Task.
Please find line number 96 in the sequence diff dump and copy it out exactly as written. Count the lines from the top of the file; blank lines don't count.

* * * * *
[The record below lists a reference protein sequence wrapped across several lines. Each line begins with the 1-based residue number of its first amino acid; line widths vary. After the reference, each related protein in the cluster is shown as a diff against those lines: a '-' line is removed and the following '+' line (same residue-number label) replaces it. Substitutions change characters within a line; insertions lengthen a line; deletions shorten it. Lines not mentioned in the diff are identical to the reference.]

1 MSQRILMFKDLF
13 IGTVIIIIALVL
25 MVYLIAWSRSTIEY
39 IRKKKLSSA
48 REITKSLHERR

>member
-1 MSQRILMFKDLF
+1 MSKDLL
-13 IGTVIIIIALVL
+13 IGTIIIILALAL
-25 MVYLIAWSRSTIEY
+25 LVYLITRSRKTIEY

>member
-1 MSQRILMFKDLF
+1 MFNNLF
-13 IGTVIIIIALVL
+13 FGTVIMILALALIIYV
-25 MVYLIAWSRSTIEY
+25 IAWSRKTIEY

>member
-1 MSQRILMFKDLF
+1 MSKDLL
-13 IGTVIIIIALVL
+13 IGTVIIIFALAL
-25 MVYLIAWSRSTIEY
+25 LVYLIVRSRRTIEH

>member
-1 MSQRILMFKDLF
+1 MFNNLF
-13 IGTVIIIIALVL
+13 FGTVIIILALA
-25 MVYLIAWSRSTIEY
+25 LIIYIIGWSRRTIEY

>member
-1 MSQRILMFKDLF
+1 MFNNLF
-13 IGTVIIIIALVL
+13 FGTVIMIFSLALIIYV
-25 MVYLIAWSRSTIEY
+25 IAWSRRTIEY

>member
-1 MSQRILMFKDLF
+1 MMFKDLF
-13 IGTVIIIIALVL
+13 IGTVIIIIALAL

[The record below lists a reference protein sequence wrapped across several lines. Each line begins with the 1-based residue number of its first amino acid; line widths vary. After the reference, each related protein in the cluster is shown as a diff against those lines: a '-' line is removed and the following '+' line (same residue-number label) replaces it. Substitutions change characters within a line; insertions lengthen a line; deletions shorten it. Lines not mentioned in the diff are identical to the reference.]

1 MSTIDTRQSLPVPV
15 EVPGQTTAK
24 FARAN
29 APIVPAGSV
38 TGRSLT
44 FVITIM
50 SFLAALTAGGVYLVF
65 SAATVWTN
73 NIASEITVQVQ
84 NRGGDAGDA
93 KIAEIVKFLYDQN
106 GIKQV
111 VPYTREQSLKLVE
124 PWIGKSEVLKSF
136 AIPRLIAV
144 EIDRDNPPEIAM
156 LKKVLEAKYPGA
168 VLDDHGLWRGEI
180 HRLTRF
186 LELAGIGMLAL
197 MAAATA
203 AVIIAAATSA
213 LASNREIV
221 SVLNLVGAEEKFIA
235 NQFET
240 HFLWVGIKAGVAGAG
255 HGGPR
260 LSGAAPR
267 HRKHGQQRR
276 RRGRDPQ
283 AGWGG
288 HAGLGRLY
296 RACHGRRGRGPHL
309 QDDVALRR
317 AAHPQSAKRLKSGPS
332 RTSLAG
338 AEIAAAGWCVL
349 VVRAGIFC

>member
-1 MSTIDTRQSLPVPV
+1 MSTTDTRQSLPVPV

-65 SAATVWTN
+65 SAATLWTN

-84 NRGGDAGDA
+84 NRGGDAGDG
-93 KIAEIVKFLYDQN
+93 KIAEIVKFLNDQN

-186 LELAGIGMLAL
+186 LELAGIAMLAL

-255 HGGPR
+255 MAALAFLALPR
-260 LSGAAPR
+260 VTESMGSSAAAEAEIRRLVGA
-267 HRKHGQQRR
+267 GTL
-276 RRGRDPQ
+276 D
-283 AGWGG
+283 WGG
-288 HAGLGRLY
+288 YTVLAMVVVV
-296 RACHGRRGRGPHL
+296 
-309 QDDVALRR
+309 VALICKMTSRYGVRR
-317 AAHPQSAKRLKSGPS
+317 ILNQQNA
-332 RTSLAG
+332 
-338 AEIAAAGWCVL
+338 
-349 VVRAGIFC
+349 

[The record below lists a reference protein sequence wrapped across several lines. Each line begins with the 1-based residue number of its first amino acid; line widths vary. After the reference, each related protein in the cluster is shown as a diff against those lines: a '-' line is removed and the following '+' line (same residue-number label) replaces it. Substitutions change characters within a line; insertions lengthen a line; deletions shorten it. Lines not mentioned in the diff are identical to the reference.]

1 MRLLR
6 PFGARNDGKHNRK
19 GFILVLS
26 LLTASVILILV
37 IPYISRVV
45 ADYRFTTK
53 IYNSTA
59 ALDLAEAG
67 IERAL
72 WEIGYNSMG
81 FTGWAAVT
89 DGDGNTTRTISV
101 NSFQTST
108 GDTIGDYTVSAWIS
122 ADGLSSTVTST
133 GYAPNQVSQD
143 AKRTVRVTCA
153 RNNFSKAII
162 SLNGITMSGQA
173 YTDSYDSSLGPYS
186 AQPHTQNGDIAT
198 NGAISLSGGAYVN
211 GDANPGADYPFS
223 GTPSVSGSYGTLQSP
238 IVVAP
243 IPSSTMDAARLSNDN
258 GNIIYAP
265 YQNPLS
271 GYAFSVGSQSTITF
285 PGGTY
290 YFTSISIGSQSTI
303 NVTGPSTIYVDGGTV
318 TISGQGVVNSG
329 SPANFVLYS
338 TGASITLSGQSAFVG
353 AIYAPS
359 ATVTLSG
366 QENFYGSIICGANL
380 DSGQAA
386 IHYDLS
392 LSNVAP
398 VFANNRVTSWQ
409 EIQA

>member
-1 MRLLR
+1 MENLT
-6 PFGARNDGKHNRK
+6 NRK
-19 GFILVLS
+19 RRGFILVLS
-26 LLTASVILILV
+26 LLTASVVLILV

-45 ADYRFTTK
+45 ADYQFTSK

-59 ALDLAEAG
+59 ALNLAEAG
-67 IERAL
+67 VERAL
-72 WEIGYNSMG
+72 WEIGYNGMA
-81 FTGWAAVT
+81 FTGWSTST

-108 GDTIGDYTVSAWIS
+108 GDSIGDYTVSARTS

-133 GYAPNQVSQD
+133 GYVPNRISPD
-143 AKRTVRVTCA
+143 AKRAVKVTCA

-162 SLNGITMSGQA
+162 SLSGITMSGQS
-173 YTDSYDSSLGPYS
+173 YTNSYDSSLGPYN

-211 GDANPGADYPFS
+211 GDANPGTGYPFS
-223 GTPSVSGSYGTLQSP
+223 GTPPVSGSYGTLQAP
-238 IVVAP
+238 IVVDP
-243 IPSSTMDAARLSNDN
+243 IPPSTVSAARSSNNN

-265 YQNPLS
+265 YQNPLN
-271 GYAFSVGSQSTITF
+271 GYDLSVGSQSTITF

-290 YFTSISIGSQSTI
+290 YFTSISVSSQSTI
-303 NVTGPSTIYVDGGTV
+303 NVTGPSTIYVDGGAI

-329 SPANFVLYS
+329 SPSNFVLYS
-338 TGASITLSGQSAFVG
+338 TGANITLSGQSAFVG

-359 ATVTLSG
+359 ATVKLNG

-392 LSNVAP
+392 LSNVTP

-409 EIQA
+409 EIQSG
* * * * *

+186 LELAGIAMLAL